The mandolin is small but mighty and its powerful sound has made it a mainstay in popular music for generations. This member of the lute family plays an important role in the traditional music of Scotland and England, and has also shown up in many popular recordings of today. As part of our basic recording techniques video series, here are some tips to capture the distinctive sound of the mandolin. Audio-Technica Basic Recording Techniques

Positioning and Repositioning Your Mic To Customize the Sound

Positioning your microphone is key in bringing out different effects from the mandolin. The ATM450 Cardioid Condenser instrument microphone is designed for a variety of placement options, making it a natural choice when recording the mandolin in any setting. If you’re familiar with recording acoustic guitars you know that directing the mic where the neck and body meet is a good starting point. ATM450 Microphone The mandolin’s amount of lower midrange can be adjusted by moving the mic closer or farther away from the instrument. Naturally, the sound will become fuller the closer the mic is to the instrument. Take care not to disrupt the player, and never position the mic in a way that leaves the player’s hand between the mic and instrument. To achieve more brightness, aim the mic farther down the neck. Audio-Technica Studio Microphone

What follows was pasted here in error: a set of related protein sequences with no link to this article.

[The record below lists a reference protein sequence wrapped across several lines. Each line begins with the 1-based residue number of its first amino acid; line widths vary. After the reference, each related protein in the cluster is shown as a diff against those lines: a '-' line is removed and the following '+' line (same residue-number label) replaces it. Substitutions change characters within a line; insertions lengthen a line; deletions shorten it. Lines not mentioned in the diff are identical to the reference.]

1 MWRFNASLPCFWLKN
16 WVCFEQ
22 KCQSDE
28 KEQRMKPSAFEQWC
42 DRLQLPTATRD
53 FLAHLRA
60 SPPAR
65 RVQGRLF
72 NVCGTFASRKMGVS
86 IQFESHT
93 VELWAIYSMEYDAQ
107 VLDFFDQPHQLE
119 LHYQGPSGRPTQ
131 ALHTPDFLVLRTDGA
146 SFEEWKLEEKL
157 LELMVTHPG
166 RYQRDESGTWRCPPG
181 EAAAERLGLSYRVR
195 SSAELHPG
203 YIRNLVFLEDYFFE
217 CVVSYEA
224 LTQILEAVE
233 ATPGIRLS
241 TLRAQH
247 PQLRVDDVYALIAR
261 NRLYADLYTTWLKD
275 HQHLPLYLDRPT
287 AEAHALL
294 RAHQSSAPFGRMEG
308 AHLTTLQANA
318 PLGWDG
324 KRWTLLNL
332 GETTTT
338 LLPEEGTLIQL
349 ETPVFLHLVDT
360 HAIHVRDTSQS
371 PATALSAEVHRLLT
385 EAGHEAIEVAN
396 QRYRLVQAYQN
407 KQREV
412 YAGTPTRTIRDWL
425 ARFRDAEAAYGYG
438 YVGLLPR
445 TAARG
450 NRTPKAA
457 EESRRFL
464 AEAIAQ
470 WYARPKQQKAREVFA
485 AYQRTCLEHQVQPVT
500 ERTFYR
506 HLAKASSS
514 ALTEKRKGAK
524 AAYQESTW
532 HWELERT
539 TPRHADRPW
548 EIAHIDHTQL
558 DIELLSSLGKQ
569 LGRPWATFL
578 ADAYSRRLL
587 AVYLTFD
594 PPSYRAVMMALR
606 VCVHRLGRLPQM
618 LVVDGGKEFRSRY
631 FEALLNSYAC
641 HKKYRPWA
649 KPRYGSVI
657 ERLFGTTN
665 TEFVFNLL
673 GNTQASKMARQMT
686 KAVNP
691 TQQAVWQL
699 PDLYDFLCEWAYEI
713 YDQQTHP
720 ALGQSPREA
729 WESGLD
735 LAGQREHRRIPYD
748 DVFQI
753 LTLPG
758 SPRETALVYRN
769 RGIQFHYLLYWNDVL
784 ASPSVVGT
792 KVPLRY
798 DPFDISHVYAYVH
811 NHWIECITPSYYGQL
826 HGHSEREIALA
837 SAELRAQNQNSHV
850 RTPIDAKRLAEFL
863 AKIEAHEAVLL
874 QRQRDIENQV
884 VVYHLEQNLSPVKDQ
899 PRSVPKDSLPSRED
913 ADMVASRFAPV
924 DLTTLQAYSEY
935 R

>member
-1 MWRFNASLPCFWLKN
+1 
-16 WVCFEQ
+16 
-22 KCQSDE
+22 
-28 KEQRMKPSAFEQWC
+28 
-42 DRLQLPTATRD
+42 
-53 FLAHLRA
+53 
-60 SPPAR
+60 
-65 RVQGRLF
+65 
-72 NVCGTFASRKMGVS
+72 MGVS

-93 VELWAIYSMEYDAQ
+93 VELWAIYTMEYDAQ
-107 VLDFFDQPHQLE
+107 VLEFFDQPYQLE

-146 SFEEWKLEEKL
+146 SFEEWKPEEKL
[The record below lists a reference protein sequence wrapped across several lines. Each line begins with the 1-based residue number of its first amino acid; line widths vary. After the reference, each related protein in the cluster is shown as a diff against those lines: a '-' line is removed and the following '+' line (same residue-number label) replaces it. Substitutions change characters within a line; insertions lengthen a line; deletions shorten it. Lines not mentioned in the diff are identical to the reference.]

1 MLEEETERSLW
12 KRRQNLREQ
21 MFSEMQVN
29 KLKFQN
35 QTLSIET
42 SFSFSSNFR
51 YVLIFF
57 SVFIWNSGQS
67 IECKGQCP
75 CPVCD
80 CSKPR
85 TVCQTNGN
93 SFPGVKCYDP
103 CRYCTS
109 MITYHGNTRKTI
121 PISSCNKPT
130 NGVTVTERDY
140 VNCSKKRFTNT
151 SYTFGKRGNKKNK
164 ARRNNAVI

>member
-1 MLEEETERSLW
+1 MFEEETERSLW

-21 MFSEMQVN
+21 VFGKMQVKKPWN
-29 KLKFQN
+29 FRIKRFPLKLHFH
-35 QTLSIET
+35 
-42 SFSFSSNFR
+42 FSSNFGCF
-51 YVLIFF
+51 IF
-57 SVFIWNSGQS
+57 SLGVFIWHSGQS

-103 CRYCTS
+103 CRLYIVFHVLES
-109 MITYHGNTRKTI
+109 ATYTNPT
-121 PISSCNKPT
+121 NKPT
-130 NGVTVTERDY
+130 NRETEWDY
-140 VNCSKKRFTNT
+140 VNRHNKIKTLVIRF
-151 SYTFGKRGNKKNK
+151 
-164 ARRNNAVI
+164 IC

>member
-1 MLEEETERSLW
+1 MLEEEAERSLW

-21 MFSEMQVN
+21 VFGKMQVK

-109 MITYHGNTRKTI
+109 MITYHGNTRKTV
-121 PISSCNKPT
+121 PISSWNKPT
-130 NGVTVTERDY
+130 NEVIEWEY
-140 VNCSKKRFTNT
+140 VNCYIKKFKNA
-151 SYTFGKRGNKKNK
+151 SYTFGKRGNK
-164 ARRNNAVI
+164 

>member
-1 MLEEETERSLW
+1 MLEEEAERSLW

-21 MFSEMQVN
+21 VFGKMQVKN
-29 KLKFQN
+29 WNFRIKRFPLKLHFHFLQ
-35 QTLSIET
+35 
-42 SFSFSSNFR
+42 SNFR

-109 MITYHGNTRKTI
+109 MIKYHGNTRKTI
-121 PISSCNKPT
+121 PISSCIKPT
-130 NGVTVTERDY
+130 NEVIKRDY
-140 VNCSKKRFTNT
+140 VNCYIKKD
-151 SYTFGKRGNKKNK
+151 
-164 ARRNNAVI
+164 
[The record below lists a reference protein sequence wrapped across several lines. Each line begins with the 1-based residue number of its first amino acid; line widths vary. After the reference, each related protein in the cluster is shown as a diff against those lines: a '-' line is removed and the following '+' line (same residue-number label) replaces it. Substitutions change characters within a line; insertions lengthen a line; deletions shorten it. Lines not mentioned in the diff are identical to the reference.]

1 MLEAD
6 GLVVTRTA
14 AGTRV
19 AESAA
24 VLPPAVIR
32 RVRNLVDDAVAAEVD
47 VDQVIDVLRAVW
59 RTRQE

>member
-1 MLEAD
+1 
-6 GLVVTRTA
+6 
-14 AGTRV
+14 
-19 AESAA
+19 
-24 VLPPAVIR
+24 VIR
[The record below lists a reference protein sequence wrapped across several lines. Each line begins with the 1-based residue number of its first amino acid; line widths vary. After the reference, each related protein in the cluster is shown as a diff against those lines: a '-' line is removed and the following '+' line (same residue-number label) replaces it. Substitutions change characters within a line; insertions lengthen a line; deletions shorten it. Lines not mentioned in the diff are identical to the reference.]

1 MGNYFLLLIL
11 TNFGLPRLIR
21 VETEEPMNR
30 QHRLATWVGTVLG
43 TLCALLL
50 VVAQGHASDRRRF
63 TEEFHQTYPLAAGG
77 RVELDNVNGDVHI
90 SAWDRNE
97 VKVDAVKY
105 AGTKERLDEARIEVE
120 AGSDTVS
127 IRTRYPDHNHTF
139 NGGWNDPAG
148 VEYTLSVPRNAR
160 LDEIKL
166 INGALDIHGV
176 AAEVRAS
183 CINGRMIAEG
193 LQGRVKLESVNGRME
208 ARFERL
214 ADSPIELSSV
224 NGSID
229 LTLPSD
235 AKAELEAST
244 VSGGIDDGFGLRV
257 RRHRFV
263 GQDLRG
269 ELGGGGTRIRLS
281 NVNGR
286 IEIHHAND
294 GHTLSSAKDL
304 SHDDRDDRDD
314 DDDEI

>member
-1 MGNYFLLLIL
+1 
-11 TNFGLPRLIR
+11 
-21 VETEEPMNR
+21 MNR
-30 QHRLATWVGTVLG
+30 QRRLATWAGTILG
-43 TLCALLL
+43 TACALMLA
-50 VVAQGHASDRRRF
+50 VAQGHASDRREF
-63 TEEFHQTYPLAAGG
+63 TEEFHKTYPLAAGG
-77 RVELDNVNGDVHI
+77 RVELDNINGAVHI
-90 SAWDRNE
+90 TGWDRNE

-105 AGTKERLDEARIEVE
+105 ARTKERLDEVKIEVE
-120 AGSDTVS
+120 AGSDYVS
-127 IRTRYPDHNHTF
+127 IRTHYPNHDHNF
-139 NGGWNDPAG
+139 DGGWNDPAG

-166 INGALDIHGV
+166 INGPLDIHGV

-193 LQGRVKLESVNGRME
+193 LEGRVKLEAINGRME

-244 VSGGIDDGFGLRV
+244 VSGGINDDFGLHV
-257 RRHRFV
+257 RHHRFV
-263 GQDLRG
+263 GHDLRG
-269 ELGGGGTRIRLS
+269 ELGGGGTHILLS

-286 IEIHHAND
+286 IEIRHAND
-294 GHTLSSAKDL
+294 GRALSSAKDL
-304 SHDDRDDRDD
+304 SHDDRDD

Achieving That Classic Sound

Swapping out your ATM450 for the AT4047/SV Cardioid Condenser studio microphone can help you achieve a classic FET sound, bringing a timeless quality to your mandolin recording. Position the mic approximately 10 inches away from the instrument and aim it just above the neck joint. cardioid condenser studio microphone The mandolin is an instrument with a storied history and with these recording techniques you can be a part of its future. On the stage or in the studio, Audio-Technica has you covered.